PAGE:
What is taking so long? I first got married in my mid twenties and my husband did the same. Others in our generation married in their early and mid 20's. Our parents wed even earlier than we did. Current data indicates that young adults are waiting longer to get married, most in their late 20's or early 30's.
In speaking with our children, a couple of them have proclaimed that they have no plans of ever marrying, some have casually mentioned they will most likely marry in their 30's and finally our oldest (35) is making wedding plans. Hooray!!! Seven out of eight of our children are 18 and over. None of our girls are dating at this time (as far as we know).
The question that has lingered in the back of my mind is whether or not our own divorce and remarriage has influenced our children's attitudes about making a trip down the aisle. Divorce data
suggests that if you are divorced, your children are at greater risk to divorce also, but the good news is, divorce is not hereditary. However, does parental divorce influence children's attitudes about getting married in the first place?
In the book “Adult Children of Divorce,” psychologists Elizabeth S. Thayer and Jeffrey Zimmerman discuss that children of divorced parents tend to develop a fear of commitment, bad judgment about sex or emotional intimacy, and a subconscious desire to sabotage their own relationships to retain a sense of control. In another book "The Unexpected Legacy of Divorce," author Judith Wallerstein followed the lives of seven children through adolescence, into their love affairs, their marriage successes and failures, and parenting their own children. One thing is for sure, all of the children's lives were profoundly altered by the divorce experience. This data caused me to be concerned about our children's fate. I began searching for more answers.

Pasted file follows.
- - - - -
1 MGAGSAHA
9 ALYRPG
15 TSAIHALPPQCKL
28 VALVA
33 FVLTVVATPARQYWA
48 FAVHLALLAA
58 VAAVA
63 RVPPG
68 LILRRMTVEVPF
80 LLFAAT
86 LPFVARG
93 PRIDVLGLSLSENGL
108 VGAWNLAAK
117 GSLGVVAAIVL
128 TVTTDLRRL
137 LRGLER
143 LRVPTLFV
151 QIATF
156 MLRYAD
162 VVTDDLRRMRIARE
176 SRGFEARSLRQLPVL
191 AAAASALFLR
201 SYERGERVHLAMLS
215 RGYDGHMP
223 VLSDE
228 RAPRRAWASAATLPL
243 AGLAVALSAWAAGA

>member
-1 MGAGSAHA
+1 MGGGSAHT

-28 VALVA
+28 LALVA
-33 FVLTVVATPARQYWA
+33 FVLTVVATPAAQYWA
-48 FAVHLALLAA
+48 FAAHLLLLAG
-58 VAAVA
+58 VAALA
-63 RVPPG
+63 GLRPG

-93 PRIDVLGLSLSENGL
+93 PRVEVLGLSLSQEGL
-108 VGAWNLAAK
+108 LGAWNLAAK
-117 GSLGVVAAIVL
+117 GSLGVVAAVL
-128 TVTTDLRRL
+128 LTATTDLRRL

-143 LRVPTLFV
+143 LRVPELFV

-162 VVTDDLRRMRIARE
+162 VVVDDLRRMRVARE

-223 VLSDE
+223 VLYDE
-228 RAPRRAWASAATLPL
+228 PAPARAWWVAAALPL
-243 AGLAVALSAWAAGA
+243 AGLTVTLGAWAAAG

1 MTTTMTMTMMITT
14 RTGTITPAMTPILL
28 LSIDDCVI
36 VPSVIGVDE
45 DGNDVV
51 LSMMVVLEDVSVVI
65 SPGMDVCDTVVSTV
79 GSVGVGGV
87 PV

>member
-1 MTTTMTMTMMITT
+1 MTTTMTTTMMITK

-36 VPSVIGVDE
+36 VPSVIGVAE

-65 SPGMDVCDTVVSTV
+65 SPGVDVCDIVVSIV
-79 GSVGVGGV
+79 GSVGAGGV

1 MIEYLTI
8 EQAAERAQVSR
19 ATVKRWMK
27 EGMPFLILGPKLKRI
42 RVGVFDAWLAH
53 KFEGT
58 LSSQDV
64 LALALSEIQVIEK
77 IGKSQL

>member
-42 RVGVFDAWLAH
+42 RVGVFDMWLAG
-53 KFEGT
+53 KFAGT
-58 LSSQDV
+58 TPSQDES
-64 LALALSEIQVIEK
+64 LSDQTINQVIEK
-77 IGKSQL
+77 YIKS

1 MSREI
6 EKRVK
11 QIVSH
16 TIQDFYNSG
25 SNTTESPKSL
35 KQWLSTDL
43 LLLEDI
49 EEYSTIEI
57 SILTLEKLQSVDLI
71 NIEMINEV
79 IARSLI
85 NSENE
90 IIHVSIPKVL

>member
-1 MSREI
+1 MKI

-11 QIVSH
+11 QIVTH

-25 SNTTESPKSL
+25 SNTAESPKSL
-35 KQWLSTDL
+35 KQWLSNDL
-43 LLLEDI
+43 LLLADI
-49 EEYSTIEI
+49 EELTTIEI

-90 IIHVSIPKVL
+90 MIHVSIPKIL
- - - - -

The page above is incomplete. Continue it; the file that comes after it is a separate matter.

My research only found more troubling information. According to an article by Sharon Jayson, in USA TODAY, today's young adults are delaying marriage for a few reasons. One explanation is related to financial instability. Think about the number of grown children including college graduates who reside with their parents or receive financial assistance from them. The second cause for delayed marriage is that there is less stigma related to sex before marriage. Young adults are not ashamed to admit they are involved in sexual relationships, especially since they are dating longer before marriage. It is not uncommon for a couple to date 8-9 years before getting married. Thirdly, many are choosing to just live together and perhaps marry at a later date.
Okay, so where does this leave my children? I'm not sure, but it sure gives me reason to spend time talking with them about marriage and relationships. In addition, I will be praying specifically for them related to marriage and for their future spouses.
How long will it take?